Farm to Fork Blog

Farm to Fork is a small catering and eatery located in Leander, Texas. Chef Shelley Pogue is the owner and founder of Chef Pogue's Farm To Fork. A Le Cordon Bleu Honor's Graduate with background in Recipe Development that were mass produced in large retail markets. Food has been changing for the past couple of decades some good and some not so much. I want to be able to help other,s and share my knowledge about the benefits of eating fresh local foods.

I am going to offer healthy local food choices from our local farmers that will bring healthy food options to the diner table. There will be seasonal fresh food choices for the carnivore, or the vegetarian regardless of the busy lifestyle we all seem to have these days. My goal is to feed my community, with great fresh food that is locally grown. It will help our local farmers, and if you have ever eaten something fresh from the farm you definitely know the difference! 

Box Lunch Menu Aug 22 thru Aug 26 Leander ISD

We are going to try to offer a boxed lunch program for some of our local teachers in the Farm to Fork neighborhood.  We are going to try a lunch delivery service to some of the schools that are close to Farm to Fork. We know how hard y'all work and do not have much time to venture out for lunch, and we want to help fill that void. We are going to try to see how this works and initially start boxed lunch service in a small area and consider expanding it depending on the popularity and success of it. 

These are the schools we have chosen to start service with, the brand new Glenn High School, Leander Middle School, Plain, Bagdad & Camacho Elementary Schools. These are in close proximity to our location and were chosen due to the location. We want to make sure that we are successful before we expand the delivery area.

We are going to need a minimum of 10 orders per school to offer delivery service, we are not going to charge a delivery fee. You will be able to pay for the entire order by credit card via a phone in/call in order, or cash per individual on site. We will need to have all orders in by 9:30AM to get orders out for delivery, with no exception, or substitutions, because it will effect other delivery times. There will be an email set up that we will accept orders. If you are interested in getting our weekly menu please send an email to  and we will get you set up for the weekly menu email.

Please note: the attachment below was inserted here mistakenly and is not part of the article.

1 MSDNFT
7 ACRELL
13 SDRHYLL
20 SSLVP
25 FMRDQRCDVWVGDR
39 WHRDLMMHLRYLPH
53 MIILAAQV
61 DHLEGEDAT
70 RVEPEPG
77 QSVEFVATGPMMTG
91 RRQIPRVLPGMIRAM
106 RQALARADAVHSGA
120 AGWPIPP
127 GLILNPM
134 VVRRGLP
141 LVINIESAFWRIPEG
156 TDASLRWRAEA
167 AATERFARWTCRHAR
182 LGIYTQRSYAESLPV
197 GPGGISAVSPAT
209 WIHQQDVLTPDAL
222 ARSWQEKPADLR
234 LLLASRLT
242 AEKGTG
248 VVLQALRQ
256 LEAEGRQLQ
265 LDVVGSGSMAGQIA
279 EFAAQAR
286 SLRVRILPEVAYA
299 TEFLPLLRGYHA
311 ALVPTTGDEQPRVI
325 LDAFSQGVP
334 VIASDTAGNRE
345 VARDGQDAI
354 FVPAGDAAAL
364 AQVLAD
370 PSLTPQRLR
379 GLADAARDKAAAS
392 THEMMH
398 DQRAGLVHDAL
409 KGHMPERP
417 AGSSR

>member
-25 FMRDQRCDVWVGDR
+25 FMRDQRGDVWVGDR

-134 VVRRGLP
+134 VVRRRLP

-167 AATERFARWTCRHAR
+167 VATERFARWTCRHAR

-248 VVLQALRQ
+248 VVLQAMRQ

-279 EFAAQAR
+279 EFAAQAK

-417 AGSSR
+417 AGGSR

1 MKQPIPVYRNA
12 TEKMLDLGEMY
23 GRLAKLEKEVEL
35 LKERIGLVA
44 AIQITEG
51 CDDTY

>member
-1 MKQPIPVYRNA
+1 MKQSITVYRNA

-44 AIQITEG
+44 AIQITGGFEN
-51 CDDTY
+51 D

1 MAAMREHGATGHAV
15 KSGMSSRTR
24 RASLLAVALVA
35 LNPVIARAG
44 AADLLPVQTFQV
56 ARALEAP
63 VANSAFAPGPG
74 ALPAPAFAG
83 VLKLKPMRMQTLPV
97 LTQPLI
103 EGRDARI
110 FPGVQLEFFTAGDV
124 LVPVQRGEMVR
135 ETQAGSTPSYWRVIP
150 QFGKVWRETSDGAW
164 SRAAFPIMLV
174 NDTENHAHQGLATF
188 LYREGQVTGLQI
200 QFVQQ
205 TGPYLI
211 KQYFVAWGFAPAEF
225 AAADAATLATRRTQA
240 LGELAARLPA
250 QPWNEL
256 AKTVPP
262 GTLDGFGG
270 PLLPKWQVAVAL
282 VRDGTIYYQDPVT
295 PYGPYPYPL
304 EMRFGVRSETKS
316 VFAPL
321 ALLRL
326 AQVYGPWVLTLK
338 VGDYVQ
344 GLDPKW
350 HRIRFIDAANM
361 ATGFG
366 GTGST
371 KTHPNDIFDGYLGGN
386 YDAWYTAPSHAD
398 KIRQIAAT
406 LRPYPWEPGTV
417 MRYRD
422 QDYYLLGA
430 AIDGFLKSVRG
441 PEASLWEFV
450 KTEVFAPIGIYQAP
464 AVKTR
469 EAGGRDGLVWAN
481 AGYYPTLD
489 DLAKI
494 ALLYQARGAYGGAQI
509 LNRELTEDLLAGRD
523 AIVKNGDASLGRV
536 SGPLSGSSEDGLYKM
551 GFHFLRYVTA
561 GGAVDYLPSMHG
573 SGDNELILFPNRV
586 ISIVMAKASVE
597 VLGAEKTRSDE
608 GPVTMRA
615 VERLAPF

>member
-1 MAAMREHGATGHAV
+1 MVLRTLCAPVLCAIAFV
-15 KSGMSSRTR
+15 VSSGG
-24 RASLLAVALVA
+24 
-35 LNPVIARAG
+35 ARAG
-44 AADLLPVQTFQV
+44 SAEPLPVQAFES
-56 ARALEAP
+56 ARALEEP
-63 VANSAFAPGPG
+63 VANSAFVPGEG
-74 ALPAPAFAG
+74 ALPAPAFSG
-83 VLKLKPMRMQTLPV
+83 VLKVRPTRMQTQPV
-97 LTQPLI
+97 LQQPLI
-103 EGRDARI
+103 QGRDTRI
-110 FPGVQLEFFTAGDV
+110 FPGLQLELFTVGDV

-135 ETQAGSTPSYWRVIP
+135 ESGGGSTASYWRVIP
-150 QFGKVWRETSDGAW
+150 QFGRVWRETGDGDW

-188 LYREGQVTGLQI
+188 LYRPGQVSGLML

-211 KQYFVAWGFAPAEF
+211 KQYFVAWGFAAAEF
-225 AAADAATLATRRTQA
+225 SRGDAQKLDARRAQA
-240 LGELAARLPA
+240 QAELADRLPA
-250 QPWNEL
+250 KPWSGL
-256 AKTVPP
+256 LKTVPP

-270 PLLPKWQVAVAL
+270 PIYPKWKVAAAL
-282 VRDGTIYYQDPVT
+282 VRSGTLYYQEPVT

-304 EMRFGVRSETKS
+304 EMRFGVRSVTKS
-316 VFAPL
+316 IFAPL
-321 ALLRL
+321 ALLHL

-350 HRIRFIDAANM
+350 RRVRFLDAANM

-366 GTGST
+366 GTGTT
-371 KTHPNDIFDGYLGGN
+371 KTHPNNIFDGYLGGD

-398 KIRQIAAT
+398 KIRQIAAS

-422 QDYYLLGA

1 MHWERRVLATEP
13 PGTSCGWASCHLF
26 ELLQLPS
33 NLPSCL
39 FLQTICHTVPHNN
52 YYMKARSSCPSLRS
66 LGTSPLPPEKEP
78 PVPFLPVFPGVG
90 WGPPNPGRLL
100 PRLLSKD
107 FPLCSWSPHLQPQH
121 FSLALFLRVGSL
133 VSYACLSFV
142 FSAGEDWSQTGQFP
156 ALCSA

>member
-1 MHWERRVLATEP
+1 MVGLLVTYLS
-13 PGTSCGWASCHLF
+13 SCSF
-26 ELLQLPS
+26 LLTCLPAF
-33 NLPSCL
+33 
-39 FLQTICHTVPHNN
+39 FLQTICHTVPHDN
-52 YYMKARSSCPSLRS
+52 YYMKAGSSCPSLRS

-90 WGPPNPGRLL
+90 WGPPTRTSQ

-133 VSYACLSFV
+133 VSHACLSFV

We always offer phone in orders for pick up if you are wanting to come grab and go. We are about to start having meals togo available starting in 2 weeks in our refrigerated case. We will post our menu on Fridays for the following week. We will deliver Monday through Fridays excluding holidays.

Our First Menu for the week of August 22nd- August 26th

Organic Spinach and Mixed Greens w/ Organic Sous VIde Red Beets & Lentils served with Dijon Vinaigrette $9

Daily Cup of Soup & Urban Farms House Salad w/ Ranch or Balsamic Vinaigrette $10

Sauteed Organic Chicken Breast w/ Organic Sweet Potato Mash & Organic Collards ( Sweated in Bacon Fat) $11

Organic Chicken Salad Wrap - Organic Chopped Chicken Breast Salad on Spinach Wrap w/ Urban Farms Lettuce & Cabbage Blend w/ Seasoned House Chips $11

Turkey Bacon Club - House Oven Roasted Turkey, Wright's Hickory Smoked Bacon, Cheddar and Swiss Cheese, Urban Farms Lettuce, Rockdale Tomatoes, Mayo on Toasted Asiago Cheese Bread w/ House Seasoned Chips $11

Gallon of Unsweetened Black Coconut Tea $5

Desserts - Key Lime Pie, Creme Brulee & Flourless Chocolate Cake $4

This is the menu for the first week, we will post the menu for next week next Friday. If you want to order menu items off our regular menu they are only available for pick up. If you have any questions please call 512-246-8158 and ask for Shelley or Amy.

Food Love of Lone Star Goat Cheese

If I had just a little free time to spare I would have some goats of my very own. They seem to be really handy, not to mention the cuteness they encompass. They produce a liquid white gold that has many uses, like milk to drink, milk can be used to make goat's milk soap, and one of my favorites is Chevrie cheese. Chevre is French for Goat’s cheese i.e. cheeses made out of goat’s milk... YUM!!!

At Farm To Fork we use CHEVRE : (Shev-reh) "Fresh Artisan Goat Cheese" Made with 100% fresh goat's milk. It is used in a couple of our sides, but I think that the corn casserole that is made at #TheFork is the favorite. It is a corn side dish that was created not to be like a sweet creamed corn dish, but a delectable corn creation that is very velvety, creamy and savory. 

Lone Star Chevrie Goat Cheese is used at Farm To Fork and is made with 100% fresh goat's milk. A true Texas Farmstead goat cheese made faithful to the traditional methods of the farmstead cheese-makers of old. HAND LADLED, small batches, made with no preservatives, stabilizers or artificial ingredients. This method results in a fresh, mild, creamy Texas fresh cheese. This is one of the reasons this is our goat cheese at The Fork. Made in Texas, by Texans, Go Texan

If you have not tried Lone Star Goat Cheese you can find it at HEB, Central Market or in our Corn Casserole at Farm To Fork. Enjoy!

THANK YOU Farm To Fork Texas for writing about Lone Star Goat Cheese in your Blog today. We love your Restaurant and your support of our Local Texas Cheese. GO TEXAN!!!!!